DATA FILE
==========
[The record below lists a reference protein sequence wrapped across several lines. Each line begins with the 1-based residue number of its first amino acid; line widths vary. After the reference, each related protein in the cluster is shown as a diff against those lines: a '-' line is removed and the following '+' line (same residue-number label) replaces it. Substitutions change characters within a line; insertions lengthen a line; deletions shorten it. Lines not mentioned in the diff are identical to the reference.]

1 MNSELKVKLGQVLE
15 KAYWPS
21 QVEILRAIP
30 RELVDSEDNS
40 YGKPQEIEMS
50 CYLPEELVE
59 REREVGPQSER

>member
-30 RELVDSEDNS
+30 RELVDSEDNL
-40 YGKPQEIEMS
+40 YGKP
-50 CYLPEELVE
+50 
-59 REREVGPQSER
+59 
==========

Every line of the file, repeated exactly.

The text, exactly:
[The record below lists a reference protein sequence wrapped across several lines. Each line begins with the 1-based residue number of its first amino acid; line widths vary. After the reference, each related protein in the cluster is shown as a diff against those lines: a '-' line is removed and the following '+' line (same residue-number label) replaces it. Substitutions change characters within a line; insertions lengthen a line; deletions shorten it. Lines not mentioned in the diff are identical to the reference.]

1 MNSELKVKLGQVLE
15 KAYWPS
21 QVEILRAIP
30 RELVDSEDNS
40 YGKPQEIEMS
50 CYLPEELVE
59 REREVGPQSER

>member
-30 RELVDSEDNS
+30 RELVDSEDNL
-40 YGKPQEIEMS
+40 YGKP
-50 CYLPEELVE
+50 
-59 REREVGPQSER
+59 